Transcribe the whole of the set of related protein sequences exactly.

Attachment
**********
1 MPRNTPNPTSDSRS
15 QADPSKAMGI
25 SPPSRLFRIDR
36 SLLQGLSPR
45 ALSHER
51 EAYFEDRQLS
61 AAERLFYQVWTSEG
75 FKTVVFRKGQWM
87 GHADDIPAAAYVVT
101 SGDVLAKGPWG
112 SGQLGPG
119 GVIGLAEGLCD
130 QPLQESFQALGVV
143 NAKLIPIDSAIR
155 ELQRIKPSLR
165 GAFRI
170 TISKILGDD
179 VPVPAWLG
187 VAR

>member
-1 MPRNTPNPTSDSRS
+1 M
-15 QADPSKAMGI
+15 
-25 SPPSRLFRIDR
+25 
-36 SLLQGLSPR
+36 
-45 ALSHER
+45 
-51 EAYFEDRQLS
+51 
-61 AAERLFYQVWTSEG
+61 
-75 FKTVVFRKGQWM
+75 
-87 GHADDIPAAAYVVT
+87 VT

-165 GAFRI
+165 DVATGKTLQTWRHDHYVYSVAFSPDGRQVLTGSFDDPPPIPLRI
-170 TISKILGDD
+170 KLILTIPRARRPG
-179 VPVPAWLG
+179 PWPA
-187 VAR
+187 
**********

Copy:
1 MPRNTPNPTSDSRS
15 QADPSKAMGI
25 SPPSRLFRIDR
36 SLLQGLSPR
45 ALSHER
51 EAYFEDRQLS
61 AAERLFYQVWTSEG
75 FKTVVFRKGQWM
87 GHADDIPAAAYVVT
101 SGDVLAKGPWG
112 SGQLGPG
119 GVIGLAEGLCD
130 QPLQESFQALGVV
143 NAKLIPIDSAIR
155 ELQRIKPSLR
165 GAFRI
170 TISKILGDD
179 VPVPAWLG
187 VAR

>member
-1 MPRNTPNPTSDSRS
+1 M
-15 QADPSKAMGI
+15 
-25 SPPSRLFRIDR
+25 
-36 SLLQGLSPR
+36 
-45 ALSHER
+45 
-51 EAYFEDRQLS
+51 
-61 AAERLFYQVWTSEG
+61 
-75 FKTVVFRKGQWM
+75 
-87 GHADDIPAAAYVVT
+87 VT

-165 GAFRI
+165 DVATGKTLQTWRHDHYVYSVAFSPDGRQVLTGSFDDPPPIPLRI
-170 TISKILGDD
+170 KLILTIPRARRPG
-179 VPVPAWLG
+179 PWPA
-187 VAR
+187 